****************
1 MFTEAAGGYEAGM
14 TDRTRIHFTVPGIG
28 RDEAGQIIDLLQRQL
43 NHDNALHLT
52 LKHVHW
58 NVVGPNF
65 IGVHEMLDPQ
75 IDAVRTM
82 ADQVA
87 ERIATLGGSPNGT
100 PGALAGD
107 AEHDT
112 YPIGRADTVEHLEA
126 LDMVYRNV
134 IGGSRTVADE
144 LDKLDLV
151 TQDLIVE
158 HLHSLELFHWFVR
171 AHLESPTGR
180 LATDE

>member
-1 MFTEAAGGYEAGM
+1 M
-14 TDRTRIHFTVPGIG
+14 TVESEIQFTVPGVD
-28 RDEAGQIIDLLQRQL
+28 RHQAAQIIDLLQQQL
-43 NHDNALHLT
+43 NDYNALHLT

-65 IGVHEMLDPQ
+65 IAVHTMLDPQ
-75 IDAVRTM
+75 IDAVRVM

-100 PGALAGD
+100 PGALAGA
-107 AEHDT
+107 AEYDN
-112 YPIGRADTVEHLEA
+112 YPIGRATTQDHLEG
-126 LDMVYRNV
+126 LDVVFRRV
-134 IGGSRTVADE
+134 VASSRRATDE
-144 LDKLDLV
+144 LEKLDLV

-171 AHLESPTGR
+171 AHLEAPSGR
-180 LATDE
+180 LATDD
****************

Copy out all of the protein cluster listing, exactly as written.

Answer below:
1 MFTEAAGGYEAGM
14 TDRTRIHFTVPGIG
28 RDEAGQIIDLLQRQL
43 NHDNALHLT
52 LKHVHW
58 NVVGPNF
65 IGVHEMLDPQ
75 IDAVRTM
82 ADQVA
87 ERIATLGGSPNGT
100 PGALAGD
107 AEHDT
112 YPIGRADTVEHLEA
126 LDMVYRNV
134 IGGSRTVADE
144 LDKLDLV
151 TQDLIVE
158 HLHSLELFHWFVR
171 AHLESPTGR
180 LATDE

>member
-1 MFTEAAGGYEAGM
+1 M
-14 TDRTRIHFTVPGIG
+14 TVESEIQFTVPGVD
-28 RDEAGQIIDLLQRQL
+28 RHQAAQIIDLLQQQL
-43 NHDNALHLT
+43 NDYNALHLT

-65 IGVHEMLDPQ
+65 IAVHTMLDPQ
-75 IDAVRTM
+75 IDAVRVM

-100 PGALAGD
+100 PGALAGA
-107 AEHDT
+107 AEYDN
-112 YPIGRADTVEHLEA
+112 YPIGRATTQDHLEG
-126 LDMVYRNV
+126 LDVVFRRV
-134 IGGSRTVADE
+134 VASSRRATDE
-144 LDKLDLV
+144 LEKLDLV

-171 AHLESPTGR
+171 AHLEAPSGR
-180 LATDE
+180 LATDD